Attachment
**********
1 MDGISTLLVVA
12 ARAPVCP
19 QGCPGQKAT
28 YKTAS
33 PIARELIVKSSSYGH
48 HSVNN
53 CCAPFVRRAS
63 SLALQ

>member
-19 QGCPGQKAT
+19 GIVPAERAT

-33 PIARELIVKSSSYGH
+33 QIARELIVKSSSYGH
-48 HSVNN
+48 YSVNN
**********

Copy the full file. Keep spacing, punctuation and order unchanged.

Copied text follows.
1 MDGISTLLVVA
12 ARAPVCP
19 QGCPGQKAT
28 YKTAS
33 PIARELIVKSSSYGH
48 HSVNN
53 CCAPFVRRAS
63 SLALQ

>member
-19 QGCPGQKAT
+19 GIVPAERAT

-33 PIARELIVKSSSYGH
+33 QIARELIVKSSSYGH
-48 HSVNN
+48 YSVNN